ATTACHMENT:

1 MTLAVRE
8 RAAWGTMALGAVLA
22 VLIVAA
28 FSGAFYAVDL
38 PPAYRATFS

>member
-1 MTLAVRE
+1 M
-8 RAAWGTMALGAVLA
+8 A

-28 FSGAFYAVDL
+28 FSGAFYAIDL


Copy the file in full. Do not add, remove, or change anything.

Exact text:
1 MTLAVRE
8 RAAWGTMALGAVLA
22 VLIVAA
28 FSGAFYAVDL
38 PPAYRATFS

>member
-1 MTLAVRE
+1 M
-8 RAAWGTMALGAVLA
+8 A

-28 FSGAFYAVDL
+28 FSGAFYAIDL